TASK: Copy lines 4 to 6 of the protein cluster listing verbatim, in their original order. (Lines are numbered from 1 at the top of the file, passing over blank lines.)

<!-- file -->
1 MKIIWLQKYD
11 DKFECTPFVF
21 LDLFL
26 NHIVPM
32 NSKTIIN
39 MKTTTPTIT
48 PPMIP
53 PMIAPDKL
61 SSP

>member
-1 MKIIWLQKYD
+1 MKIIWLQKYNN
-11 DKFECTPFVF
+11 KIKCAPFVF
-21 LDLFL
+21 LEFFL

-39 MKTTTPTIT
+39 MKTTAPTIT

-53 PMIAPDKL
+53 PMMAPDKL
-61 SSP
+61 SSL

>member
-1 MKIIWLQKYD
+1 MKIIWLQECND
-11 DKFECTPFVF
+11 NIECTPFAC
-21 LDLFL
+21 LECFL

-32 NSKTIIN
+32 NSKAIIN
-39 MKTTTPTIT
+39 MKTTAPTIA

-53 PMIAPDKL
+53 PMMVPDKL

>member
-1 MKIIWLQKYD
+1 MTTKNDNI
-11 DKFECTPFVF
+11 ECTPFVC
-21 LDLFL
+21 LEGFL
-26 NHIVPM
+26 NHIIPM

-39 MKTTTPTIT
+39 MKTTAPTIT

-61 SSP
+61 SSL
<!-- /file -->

26 NHIVPM
32 NSKTIIN
39 MKTTTPTIT